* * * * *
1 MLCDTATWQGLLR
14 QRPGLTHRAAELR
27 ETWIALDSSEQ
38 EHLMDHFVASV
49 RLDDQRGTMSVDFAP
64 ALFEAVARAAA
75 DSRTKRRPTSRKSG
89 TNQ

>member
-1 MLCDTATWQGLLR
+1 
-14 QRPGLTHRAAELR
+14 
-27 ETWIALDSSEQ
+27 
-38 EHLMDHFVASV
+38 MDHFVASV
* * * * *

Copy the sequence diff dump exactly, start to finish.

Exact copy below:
1 MLCDTATWQGLLR
14 QRPGLTHRAAELR
27 ETWIALDSSEQ
38 EHLMDHFVASV
49 RLDDQRGTMSVDFAP
64 ALFEAVARAAA
75 DSRTKRRPTSRKSG
89 TNQ

>member
-1 MLCDTATWQGLLR
+1 
-14 QRPGLTHRAAELR
+14 
-27 ETWIALDSSEQ
+27 
-38 EHLMDHFVASV
+38 MDHFVASV